Ivy Kind of Guy
02/13/1995 at 01:00 AM EST
HEY, CHECK OUT THAT SKINNY SINGLE bed with the plaid spread. The contrasting plaid laundry bag looped over the doorknob. And that pint-size armoire—how's a guy supposed to stack his shirts? No matter: Harvard freshman Scott Weinger, 19, who played wholesome teen Steve Hale on ABC's Full House for two seasons and was the speaking voice of Aladdin in the 1992 Disney hit movie, is thrilled to call his tiny dorm room home. "The other day," says Weinger, "I overheard a couple of people say, 'Wow, do you believe that Aladdin kid? I hear they gave him a huge room, a kitchen, a stove and a VCR.' I have none of those things."
In fact, the Aladdin kid has only one thing most of his Crimson classmates lack: an ongoing showbiz career. Instead of lolling around during his Christmas break, he was back to work in New York City, taping eight episodes of the syndicated Aladdin cartoon series. And when the English lit enthusiast isn't churning out term papers such as "Manifestations of the Petrarchan Lover...," he's writing his own copy as Good Morning America's, Generation-X reporter, a part-time gig in which he has interviewed, among others, his girlfriend Kellie Martin, 19—star of CBS's Christy—who plans to attend Yale next fall.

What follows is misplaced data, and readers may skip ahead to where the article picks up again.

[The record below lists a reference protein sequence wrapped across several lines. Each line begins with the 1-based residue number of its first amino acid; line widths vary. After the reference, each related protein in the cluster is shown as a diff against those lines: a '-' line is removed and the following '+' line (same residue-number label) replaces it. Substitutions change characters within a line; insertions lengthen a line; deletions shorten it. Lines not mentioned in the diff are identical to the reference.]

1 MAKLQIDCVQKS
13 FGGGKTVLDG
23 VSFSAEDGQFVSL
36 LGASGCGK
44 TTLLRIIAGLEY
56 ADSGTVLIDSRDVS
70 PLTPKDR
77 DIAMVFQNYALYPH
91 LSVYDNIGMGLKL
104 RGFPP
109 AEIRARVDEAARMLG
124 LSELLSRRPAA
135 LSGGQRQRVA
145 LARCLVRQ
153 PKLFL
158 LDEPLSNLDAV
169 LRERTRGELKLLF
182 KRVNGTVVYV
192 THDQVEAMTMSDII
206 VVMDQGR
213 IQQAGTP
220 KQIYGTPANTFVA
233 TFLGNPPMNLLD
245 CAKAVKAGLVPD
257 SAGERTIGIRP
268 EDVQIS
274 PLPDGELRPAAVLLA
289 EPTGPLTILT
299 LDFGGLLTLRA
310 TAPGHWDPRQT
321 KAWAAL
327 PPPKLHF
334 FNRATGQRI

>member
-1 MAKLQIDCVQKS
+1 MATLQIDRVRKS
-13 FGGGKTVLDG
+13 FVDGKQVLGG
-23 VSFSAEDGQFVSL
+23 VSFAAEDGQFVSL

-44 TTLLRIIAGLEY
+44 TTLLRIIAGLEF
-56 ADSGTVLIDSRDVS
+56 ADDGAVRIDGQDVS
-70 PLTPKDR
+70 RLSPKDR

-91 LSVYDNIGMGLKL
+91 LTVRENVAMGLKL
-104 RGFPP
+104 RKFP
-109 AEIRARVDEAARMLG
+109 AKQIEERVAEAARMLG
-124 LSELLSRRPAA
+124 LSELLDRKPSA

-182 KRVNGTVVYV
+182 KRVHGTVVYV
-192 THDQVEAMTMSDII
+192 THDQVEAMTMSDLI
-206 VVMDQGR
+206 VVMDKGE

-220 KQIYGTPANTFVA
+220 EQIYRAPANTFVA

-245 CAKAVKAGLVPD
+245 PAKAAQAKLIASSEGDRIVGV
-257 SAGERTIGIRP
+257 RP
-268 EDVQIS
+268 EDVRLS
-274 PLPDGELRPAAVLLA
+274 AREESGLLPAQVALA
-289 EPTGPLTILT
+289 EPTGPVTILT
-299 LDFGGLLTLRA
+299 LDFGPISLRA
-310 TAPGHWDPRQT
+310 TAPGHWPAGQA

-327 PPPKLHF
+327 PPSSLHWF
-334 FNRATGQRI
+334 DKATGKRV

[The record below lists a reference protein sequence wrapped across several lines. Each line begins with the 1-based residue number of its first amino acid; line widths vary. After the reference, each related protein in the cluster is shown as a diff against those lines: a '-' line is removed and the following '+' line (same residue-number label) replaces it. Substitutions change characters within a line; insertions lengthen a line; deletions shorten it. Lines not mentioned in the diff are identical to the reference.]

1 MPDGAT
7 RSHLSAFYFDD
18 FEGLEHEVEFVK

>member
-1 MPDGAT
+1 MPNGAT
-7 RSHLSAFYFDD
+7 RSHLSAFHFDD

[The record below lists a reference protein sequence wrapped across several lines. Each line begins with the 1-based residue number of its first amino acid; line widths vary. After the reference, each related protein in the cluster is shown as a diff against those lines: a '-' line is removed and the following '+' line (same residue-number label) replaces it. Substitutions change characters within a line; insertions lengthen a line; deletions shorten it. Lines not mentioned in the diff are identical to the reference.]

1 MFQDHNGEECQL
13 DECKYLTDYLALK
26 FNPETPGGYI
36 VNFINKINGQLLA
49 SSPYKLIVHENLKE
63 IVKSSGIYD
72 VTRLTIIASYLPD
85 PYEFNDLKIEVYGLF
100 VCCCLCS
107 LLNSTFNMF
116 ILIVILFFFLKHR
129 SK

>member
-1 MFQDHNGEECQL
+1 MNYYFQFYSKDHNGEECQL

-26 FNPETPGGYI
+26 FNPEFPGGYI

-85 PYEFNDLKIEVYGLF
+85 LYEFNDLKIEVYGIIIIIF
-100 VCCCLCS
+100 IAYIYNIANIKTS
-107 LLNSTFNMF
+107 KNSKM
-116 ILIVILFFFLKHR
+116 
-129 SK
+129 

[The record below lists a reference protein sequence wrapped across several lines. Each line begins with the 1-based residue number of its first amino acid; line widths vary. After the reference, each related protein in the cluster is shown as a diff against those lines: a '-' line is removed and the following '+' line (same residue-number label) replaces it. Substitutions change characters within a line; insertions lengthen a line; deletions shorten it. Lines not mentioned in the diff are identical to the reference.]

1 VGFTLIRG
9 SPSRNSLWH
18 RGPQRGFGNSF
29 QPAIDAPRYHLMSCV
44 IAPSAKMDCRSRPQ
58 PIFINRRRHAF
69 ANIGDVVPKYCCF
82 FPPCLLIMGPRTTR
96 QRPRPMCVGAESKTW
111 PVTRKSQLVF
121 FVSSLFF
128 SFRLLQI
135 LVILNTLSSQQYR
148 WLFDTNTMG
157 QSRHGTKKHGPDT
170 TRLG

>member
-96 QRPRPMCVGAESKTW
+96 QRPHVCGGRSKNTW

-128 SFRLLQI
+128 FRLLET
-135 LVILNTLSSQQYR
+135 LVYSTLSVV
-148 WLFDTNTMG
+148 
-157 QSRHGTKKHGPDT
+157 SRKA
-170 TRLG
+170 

Juggling his extracurricular excursions with a full course load, he has earned plenty of A's and is pleased, he says, with "how easy it's been for me to assimilate and be, like, a normal kid." Still, Weinger walks warily across Harvard Yard. "He's always on the lookout [for celebrity stalkers]," says Harvard sophomore Matt Pearl, 19, his best pal since childhood. "A nervous character, but in a good sort of way."
Weinger says he was always "insanely interested in academics and acting," while growing up in Fort Lauderdale and later in Beverly Hills, where he moved at 17 with younger siblings Todd, now 16, and Lauren, 11 (both aspiring actors), and their mom, Barbara. (She and Weinger's father, an orthopedist, divorced in 1992.) He credits Barbara, who manages his siblings' careers, and his dad, Elliott, with instilling the self-discipline he needed to get good grades while acting. He scored a 1320 on his S.A.T.s, impressive enough, with his grades and résumé, for Yale to also offer him a slot.
At some point he may tread the boards in campus productions. But there's another audience Weinger has yet to meet: his professors. Despite their open-office hours for all students, Weinger is hesitant to visit them. "I want to wait," he says, "until I can think of something really good to ask them."